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American Academy of Pediatrics Provides Guidance on Helping Children With Mental Health Challenges


The pediatrician already has a trusted, long-term relationship with patients and families that can help in providing a safe stigma-free environment for care.

ITASCA, IL— One in every five children suffer from a mental disorder that could jeopardize their health long into adulthood, yet few receive the services they need because of a shortage of mental health experts, social stigma, costs or other barriers.

Pediatricians have a unique opportunity to promote the healthy social-emotional development of children, as detailed in an American Academy of Pediatrics (AAP) policy statement, “Mental Health Competencies for Pediatric Practice,” published in the November 2019 Pediatrics (published online Oct. 21). The statement and an accompanying technical report, “Achieving the Pediatric Mental Health Competencies,” update 2009 guidance and incorporate new research on early brain development, trauma-informed practice and team-based care.

The statement describes the pediatrician’s role in recognizing and addressing trauma and other threats to mental health and recommends ways to incorporate mental health practice into pediatric settings.

“The mental health problems we see in children are on the rise, and suicide rates are now the second leading cause of death for children as young as 10,” said Jane Meschan Foy, MD, FAAP, lead author of the statement. “Yet research tells us that children are resilient, and that certain factors – such as early positive and nurturing relationships – can help protect them from chronic stress or early adverse experiences.”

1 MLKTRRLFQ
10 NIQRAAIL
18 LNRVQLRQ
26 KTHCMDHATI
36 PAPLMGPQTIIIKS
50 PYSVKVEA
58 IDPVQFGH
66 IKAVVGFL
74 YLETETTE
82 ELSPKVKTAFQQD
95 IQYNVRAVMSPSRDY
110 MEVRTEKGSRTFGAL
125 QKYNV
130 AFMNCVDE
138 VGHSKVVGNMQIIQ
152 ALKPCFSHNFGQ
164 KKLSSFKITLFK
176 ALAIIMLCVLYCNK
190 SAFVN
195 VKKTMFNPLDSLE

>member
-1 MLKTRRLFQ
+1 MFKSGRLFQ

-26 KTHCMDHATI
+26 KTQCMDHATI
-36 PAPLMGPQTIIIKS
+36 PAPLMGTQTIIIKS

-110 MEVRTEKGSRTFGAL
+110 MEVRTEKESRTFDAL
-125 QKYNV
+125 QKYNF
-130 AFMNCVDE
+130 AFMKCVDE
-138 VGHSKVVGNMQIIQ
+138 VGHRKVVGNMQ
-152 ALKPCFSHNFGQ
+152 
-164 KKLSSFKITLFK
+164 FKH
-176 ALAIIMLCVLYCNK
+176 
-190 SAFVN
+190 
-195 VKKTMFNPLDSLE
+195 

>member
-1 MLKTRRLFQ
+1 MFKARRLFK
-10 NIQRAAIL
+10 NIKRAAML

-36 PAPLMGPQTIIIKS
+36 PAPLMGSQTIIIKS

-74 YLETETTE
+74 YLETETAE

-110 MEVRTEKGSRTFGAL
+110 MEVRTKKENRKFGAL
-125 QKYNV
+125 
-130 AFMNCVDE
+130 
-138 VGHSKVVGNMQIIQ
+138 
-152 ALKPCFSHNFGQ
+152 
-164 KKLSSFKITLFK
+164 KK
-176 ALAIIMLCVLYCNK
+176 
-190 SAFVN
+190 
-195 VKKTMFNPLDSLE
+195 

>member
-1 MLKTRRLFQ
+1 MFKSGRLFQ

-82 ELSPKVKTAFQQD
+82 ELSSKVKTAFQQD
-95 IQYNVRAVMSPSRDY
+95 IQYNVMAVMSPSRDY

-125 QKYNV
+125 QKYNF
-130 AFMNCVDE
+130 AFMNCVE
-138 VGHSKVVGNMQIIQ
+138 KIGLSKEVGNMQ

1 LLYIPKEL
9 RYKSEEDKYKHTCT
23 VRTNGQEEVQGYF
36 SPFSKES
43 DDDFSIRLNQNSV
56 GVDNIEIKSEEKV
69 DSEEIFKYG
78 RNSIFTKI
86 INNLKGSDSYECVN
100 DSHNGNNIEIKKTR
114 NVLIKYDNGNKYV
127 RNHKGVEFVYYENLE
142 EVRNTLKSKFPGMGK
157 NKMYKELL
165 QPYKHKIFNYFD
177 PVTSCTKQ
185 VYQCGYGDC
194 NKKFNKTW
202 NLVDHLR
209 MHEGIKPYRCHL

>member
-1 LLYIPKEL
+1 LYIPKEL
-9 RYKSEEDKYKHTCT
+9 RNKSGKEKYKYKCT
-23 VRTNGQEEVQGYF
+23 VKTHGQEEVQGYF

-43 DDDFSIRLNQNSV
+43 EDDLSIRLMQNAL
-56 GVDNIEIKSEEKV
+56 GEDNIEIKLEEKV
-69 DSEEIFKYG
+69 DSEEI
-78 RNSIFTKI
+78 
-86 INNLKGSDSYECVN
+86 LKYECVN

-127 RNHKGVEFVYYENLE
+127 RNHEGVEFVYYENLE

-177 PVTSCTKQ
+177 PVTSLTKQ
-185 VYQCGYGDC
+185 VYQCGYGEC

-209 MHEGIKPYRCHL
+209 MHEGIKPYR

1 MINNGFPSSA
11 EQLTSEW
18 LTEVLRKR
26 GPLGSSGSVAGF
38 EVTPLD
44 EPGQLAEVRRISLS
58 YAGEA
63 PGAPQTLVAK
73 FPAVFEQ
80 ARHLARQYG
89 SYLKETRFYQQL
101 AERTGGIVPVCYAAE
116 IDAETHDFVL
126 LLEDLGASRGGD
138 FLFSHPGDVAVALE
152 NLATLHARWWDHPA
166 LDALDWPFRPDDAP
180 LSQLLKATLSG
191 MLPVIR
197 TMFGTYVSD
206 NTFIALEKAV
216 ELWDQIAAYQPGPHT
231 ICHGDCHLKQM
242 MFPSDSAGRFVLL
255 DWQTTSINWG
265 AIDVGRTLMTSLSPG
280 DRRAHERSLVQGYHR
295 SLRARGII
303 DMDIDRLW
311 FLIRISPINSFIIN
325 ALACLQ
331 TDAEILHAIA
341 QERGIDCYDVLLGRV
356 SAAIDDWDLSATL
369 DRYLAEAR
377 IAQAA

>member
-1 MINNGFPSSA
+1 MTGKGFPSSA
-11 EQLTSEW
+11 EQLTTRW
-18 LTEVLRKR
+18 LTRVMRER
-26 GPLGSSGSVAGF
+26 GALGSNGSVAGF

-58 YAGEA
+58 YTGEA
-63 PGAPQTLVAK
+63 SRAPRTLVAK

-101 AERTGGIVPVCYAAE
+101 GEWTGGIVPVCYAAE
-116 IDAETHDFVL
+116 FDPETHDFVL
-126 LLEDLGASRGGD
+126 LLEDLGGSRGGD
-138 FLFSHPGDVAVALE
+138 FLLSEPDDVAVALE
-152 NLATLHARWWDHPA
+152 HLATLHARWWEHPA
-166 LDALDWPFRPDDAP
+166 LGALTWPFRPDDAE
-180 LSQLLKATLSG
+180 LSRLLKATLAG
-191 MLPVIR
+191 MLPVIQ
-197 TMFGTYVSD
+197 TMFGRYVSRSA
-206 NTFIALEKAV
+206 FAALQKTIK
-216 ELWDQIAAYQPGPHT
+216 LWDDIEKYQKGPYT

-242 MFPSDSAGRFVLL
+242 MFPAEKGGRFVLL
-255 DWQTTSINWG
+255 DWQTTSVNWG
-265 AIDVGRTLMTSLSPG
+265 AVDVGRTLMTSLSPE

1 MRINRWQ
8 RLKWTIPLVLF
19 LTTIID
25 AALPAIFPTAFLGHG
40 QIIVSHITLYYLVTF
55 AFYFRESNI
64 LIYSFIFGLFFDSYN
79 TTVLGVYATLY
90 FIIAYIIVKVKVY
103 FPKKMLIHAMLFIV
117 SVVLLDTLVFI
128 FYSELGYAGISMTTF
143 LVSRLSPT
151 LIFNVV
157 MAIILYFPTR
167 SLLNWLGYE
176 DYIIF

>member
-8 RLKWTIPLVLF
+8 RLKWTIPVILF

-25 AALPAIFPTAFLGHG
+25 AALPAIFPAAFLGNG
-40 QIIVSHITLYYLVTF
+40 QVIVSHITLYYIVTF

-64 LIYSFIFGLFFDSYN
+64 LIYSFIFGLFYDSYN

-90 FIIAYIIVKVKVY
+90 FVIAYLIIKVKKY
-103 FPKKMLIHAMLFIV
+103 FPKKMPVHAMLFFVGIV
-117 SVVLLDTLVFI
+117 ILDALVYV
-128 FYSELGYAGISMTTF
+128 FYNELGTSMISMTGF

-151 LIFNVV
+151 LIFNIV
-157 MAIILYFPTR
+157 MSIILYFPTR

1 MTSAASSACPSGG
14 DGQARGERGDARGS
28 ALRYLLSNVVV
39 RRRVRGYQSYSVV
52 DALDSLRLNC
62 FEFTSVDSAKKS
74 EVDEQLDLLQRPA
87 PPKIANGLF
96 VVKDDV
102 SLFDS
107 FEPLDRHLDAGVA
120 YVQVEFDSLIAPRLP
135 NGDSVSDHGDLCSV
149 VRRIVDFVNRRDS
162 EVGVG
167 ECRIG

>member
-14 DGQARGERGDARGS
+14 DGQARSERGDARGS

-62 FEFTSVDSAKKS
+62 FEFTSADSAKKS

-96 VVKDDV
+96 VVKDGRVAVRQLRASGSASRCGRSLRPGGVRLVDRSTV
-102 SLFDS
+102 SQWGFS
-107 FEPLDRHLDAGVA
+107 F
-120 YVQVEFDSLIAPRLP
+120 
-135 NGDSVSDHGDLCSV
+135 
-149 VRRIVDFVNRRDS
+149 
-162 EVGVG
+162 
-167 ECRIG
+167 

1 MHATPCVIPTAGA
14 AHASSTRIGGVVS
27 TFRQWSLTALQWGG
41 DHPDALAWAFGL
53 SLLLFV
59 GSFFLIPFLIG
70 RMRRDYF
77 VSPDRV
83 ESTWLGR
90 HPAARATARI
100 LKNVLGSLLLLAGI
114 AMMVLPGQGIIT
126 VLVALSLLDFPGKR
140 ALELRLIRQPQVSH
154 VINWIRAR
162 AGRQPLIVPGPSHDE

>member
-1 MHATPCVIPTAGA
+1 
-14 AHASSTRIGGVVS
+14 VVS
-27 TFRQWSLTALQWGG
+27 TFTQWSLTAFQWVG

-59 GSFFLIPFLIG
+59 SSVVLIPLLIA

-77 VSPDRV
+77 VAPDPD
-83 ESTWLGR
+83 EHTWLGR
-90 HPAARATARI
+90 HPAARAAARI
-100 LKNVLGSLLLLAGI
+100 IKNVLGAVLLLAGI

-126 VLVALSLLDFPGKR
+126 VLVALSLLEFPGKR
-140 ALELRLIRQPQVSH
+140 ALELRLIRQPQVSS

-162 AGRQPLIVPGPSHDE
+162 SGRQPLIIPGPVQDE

AAP recommends that pediatricians:

  • Partner with families, youth, other medical specialists, local educators and social service providers to identify gaps in key mental health services in their communities and work to address the deficiencies.

  • Pursue training, certification or other educational strategies to improve their mental health practice, with a priority given to suicide prevention.

  • Explore collaborative care models, such as the integration of a mental health specialist as part of the medical home team.

  • Build relationships with mental health specialists, including school-based providers, to identify and provide emergency care to children and teens at risk of suicide and to co-manage children with mental health conditions.

The statement calls for medical schools and residency training programs to provide additional education and resources on mental health, while providing evidence-based clinical approaches for pediatricians to incorporate in their practices.

“Pediatricians have a unique, trusted relationship with their patients,” Dr. Foy said. “They want to help children grow healthy minds, just as they grow healthy bodies.”

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The American Academy of Pediatrics is an organization of 67,000 primary care pediatricians, pediatric medical subspecialists and pediatric surgical specialists dedicated to the health, safety and well-being of infants, children, adolescents and young adults. For more information, visit and follow us on Twitter @AmerAcadPeds.